Access from one of the two trailheads, both of which have large signs. The trailhead opposite 64 North Mill Street has a pullout for parking. The other trailhead is between 2 and 4 East Street, where you will have to park along the road.
The Karl Mighton Trail is one of the best walks in southeast Hopkinton, winding over gently rolling hills, through pine forests, stands of oak, and fern glades. It feels remote: once in from the trailheads, you will not see a house and probably not another person, and distance from major roads means it is quiet and serene.
The trail is in very good condition. It consists of a ½-mile loop in the center connected by ½ mile of spurs to the two trailheads. It crosses a couple of intermittent streams on foot bridges. You can make a through trip in either direction between East Street and North Mill Street, or walk the central loop from either end and return to the starting point.
Immediately after the North Mill Street trailhead, on the left, notice a huge boulder sitting inside of what is apparently an old stone foundation. Did they build the foundation around the boulder? If not, how did the boulder get there?
Size: 52 acres
Longest Walk: 1.5 miles round trip from either trailhead
This property is, perhaps, one of the last Hallmark/Ron Roux developments in Hopkinton. Ron donated the property to the Trust as part of his development efforts.
This trail is named after Karl Mighton, a well-loved supporter of the Hopkinton Area Land Trust, who passed away in 2005. It was the Eagle Scout Public Service Project of Jon Taros who, along with other scouts from Boy Scout Troop 1, planned and produced the trail and a wooden bridge that crosses a stream in the property. It was officially opened on October 22 of that year.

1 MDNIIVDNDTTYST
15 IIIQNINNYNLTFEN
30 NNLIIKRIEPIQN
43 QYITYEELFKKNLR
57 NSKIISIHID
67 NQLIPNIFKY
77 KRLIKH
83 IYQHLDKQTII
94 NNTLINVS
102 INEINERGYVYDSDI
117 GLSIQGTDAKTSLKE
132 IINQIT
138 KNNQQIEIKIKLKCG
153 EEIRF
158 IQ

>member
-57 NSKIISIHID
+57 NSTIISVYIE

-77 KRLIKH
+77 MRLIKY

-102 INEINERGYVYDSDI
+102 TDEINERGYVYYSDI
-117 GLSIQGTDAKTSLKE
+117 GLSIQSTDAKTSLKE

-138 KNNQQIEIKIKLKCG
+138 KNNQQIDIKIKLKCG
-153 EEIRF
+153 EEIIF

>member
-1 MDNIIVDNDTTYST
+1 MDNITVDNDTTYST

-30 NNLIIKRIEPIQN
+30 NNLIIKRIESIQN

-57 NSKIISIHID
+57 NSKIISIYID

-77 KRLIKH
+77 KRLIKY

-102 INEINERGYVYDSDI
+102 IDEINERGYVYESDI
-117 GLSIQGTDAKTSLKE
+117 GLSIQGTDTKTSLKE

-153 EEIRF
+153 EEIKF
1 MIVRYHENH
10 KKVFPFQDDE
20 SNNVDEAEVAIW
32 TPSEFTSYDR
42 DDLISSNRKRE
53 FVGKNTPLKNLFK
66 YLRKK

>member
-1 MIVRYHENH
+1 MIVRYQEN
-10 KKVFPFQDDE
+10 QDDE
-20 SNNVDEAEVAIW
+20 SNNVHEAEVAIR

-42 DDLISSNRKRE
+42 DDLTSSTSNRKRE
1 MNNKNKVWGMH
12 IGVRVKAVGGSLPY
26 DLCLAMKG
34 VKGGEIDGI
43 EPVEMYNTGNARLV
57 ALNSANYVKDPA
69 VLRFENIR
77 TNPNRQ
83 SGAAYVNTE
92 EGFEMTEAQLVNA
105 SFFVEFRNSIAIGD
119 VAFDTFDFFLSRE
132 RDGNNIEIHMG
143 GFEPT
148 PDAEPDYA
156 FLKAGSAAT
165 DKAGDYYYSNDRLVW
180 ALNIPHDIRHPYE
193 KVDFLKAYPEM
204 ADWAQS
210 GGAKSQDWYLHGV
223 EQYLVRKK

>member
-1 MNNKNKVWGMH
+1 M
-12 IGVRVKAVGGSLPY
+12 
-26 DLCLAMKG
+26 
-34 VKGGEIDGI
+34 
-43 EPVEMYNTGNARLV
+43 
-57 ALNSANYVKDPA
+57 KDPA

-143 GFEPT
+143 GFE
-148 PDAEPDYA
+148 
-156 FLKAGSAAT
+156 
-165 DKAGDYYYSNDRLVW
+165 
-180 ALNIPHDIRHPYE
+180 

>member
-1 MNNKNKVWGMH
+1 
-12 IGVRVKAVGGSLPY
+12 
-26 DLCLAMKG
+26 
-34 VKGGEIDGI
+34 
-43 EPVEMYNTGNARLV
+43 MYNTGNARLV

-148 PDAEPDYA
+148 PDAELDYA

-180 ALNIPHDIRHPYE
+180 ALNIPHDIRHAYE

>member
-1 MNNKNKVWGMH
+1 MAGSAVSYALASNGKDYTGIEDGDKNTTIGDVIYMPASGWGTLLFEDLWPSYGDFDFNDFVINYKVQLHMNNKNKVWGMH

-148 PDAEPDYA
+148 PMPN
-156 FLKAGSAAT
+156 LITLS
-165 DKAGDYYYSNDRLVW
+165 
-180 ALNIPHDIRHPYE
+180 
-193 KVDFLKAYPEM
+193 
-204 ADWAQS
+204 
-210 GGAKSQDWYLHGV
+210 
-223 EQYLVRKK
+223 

Cross Country Skiing, Easy Walking, Hiking/Walking, Woods Trail
Geocaches on this property
Karl Mighton Trail: GC34X6Q
Did you ever wonder where are the mills that North Mill and South Mill streets are named after? This property, once called Old North Mill, is near the site of one of them. The Hopkinton Historical Commission erected a plaque on North Mill Street describing it. Find the plaque at the roadside a couple hundred feet north of the intersection with East Street, by the bridge over Cold Spring Brook, where there is room to park a car.
A plaque describing the mill on South Mill Street is also at the Cold Spring Brook crossing, on the causeway by Bloods Pond. For more information, see the Braim Farm page.